According to a window-display at my local chemist, "coral calcium", a mineral culled from reefs found only around the Japanese islands of Okinawa and Tokunoshima, performs wonders. Arthritis, osteoporosis and ulcers all quail before its "astonishing healing powers", as do nasty headaches.
There's more. An article from the Daily Mail confirms that it "is being said to possess amazing healing properties". Apparently "enthusiasts say it protects and strengthens the immune system, reducing the risk of chronic complaints such as heart disease, arthritis and multiple sclerosis." For some reason, the words "Believe it or not!" have been omitted.
Of course, every miracle has a price. "It's pounds 29.50 for six weeks' supply," warned the white-coated assistant, who was strangely unwilling to vouch for its efficacy. "Some people swear by it," she said. The same, of course, can be said for drinking one's own urine, but I took away a leaflet.
The gritty elixir comes as a kind of tea bag. You need two a day, each dunked in one-and-a-half litres of delicious tap-water. However, "a further one or two Coral bags should be used in all liquids during the day, for example, tea, coffee, alcohol, fruit juice and even soup!"
When it is not purifying your bodily fluids, the stuff even does wonders for supermarket wine: "It actually improves the quality and dramatically reduces the after-effects!" The pounds 29.50 pack lasts six weeks, but only if you only take the minimum two bags a day. If you are also putting at least one bag into everything you drink, as recommended, you could easily be doing ten a day. Which means your six-week pack would last eight-and-a-half days.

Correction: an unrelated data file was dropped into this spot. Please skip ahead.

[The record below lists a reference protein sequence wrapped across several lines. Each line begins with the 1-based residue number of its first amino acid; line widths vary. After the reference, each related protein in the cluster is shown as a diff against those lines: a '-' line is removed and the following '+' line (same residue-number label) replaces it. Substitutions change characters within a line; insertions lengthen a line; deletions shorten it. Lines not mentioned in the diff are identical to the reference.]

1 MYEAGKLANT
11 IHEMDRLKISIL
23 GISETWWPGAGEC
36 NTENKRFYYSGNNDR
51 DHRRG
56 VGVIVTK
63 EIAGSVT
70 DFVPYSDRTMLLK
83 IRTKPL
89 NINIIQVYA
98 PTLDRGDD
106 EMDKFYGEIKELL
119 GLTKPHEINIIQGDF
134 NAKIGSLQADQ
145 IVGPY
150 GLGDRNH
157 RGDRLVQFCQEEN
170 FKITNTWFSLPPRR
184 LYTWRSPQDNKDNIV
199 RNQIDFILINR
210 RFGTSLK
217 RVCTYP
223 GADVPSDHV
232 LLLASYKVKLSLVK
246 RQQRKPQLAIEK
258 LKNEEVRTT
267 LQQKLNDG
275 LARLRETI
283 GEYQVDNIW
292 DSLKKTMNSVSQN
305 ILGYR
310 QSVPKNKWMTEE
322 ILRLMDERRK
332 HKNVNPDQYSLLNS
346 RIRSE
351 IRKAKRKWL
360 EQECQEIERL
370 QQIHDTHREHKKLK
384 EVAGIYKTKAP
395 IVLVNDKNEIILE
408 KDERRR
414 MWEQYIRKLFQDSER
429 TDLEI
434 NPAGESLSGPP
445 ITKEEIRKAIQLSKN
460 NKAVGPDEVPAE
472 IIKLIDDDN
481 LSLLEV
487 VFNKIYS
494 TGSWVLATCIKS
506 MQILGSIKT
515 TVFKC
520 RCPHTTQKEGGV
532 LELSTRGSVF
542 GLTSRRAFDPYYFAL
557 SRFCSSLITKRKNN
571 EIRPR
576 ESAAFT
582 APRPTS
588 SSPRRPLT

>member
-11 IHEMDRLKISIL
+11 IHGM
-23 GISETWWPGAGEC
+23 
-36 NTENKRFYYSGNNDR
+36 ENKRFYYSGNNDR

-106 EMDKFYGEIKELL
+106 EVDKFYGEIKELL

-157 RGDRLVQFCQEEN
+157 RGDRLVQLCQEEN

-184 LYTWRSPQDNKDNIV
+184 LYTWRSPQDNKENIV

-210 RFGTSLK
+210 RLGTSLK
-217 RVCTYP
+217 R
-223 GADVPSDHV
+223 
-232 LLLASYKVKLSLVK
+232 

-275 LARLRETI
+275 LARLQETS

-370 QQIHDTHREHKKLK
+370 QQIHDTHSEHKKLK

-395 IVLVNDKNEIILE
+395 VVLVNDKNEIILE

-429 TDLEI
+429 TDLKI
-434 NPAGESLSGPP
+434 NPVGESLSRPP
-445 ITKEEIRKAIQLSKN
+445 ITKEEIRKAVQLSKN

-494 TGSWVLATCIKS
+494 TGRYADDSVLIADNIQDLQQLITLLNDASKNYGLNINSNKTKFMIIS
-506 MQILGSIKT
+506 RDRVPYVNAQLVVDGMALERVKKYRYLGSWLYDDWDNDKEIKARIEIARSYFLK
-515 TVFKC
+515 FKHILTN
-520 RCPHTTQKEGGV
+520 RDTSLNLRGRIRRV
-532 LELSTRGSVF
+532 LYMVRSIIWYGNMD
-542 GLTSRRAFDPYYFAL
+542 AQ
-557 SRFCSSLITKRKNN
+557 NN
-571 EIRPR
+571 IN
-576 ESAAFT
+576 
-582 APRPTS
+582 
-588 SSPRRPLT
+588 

In a year, you'd need 42 such packs, costing more than pounds 1,200 in total, although no doubt you could get a quantity discount. For that, you could get a rather nice snorkelling holiday in Japan, should you feel so inclined, where you could hack away at your own reef.
Not that such vandalism is encouraged. This "coral calcium" makes itself available by dropping to the ocean floor, where cheerful Japanese workers gently gather it. But will that be enough? The health faddists of Britain know no restraint. The world is already being stripped of every last Evening Primrose, and the Morning Primroses and Mid-Afternoon Primroses will surely follow. As for Royal Jelly, I suspect we may soon be down to Minor Aristocratic Jelly.
But if the world wants coral, that is what it shall have. As the inventor of "The Secret of Vigour, Tono-Bungay" puts it, in H G Wells's remarkably prescient novel, "After all, there's no harm in the stuff - and it may do good." And so it may.
A friend of the Weasel's was recently invited to take part in a charity quiz competition, as part of a small but perfectly balanced team of fact enthusiasts.
Unfortunately, between receiving the call and actually attending the event, things had gone badly wrong. The couple who formed the nucleus of the team had split up.
And what was the purpose of the charity in question? To provide relationship advice.
Life as a former spy has its indignities. Consider the case of Oleg Gordievski.
Once he was a top man in the KGB (or was he?). Then he experienced a profound disillusionment with the Soviet system (or did he?). Next he started working for us (or did he?), popping up with a warning to the West to tone down the anti-Soviet rhetoric because the Kremlin was convinced we were about to nuke them, when we weren't (or were we?). And then he arrived in Britain to enjoy a well-earned retirement (or was it?).